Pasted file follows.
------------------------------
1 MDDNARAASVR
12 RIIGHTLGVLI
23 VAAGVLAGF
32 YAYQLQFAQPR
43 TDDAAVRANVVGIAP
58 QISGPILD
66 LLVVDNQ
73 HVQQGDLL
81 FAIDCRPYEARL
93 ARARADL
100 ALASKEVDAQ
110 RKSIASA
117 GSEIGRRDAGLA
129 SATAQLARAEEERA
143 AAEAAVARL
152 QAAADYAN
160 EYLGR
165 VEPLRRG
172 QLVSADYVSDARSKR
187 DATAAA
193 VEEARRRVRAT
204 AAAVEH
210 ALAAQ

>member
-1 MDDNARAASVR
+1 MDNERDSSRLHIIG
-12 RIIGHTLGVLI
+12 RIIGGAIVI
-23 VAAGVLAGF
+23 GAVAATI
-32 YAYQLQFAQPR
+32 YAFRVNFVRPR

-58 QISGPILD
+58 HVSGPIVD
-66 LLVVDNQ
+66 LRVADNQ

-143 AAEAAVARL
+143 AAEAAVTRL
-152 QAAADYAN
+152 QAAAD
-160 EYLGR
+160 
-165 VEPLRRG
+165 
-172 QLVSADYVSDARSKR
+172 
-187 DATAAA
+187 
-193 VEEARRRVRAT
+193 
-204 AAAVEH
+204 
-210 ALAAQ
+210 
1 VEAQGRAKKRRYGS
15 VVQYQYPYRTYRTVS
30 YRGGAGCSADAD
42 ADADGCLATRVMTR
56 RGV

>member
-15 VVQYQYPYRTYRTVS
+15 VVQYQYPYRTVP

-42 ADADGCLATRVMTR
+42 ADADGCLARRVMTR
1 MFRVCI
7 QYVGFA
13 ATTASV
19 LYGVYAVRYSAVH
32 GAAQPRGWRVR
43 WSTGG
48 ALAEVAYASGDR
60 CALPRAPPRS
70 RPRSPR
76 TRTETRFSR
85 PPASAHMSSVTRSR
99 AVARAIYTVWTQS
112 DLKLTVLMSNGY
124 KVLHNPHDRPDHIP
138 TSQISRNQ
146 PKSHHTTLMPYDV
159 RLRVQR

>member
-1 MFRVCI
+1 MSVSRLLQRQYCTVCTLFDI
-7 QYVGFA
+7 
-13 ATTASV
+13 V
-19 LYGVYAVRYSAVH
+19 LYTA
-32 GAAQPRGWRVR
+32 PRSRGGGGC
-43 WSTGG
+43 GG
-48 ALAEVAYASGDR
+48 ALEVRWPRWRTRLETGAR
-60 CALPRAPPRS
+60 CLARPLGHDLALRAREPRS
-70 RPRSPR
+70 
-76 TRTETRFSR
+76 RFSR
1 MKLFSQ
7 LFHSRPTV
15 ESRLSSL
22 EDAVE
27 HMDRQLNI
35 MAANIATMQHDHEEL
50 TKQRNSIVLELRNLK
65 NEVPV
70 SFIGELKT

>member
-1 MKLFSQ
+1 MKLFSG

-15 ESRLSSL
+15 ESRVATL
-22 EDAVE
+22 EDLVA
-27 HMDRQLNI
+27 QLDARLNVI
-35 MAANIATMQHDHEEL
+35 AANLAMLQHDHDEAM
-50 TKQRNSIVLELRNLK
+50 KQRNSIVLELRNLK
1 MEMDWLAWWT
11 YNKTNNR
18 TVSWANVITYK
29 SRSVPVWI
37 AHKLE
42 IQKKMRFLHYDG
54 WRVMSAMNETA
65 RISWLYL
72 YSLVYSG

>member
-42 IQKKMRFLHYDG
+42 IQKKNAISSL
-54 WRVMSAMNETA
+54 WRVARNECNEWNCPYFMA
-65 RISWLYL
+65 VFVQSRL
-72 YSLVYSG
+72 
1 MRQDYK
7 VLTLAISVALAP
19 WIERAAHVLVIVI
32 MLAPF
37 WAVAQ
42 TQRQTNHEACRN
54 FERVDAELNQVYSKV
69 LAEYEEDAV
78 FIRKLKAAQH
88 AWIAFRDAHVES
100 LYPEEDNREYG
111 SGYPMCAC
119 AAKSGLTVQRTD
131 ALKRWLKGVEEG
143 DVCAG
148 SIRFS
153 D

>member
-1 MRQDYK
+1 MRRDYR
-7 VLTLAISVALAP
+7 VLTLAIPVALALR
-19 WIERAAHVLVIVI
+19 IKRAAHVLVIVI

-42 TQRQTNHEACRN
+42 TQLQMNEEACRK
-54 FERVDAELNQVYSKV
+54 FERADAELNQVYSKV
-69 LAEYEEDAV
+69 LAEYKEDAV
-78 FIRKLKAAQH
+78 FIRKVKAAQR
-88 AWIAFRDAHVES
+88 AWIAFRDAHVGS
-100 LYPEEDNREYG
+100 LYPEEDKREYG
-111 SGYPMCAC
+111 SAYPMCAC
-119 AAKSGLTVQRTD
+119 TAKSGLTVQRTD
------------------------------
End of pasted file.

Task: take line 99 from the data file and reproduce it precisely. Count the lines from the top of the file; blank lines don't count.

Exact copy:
-70 RPRSPR